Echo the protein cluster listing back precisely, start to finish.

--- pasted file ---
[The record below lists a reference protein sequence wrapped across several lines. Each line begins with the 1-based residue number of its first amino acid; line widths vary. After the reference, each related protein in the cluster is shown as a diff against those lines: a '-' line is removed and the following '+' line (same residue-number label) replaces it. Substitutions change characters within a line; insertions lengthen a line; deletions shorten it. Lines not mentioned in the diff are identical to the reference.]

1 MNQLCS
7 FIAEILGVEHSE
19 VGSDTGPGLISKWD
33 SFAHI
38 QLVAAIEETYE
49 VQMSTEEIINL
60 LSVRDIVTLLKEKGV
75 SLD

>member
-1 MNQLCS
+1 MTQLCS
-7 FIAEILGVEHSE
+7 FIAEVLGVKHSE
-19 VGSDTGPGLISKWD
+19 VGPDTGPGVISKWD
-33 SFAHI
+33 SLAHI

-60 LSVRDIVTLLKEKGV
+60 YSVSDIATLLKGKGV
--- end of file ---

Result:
[The record below lists a reference protein sequence wrapped across several lines. Each line begins with the 1-based residue number of its first amino acid; line widths vary. After the reference, each related protein in the cluster is shown as a diff against those lines: a '-' line is removed and the following '+' line (same residue-number label) replaces it. Substitutions change characters within a line; insertions lengthen a line; deletions shorten it. Lines not mentioned in the diff are identical to the reference.]

1 MNQLCS
7 FIAEILGVEHSE
19 VGSDTGPGLISKWD
33 SFAHI
38 QLVAAIEETYE
49 VQMSTEEIINL
60 LSVRDIVTLLKEKGV
75 SLD

>member
-1 MNQLCS
+1 MTQLCS
-7 FIAEILGVEHSE
+7 FIAEVLGVKHSE
-19 VGSDTGPGLISKWD
+19 VGPDTGPGVISKWD
-33 SFAHI
+33 SLAHI

-60 LSVRDIVTLLKEKGV
+60 YSVSDIATLLKGKGV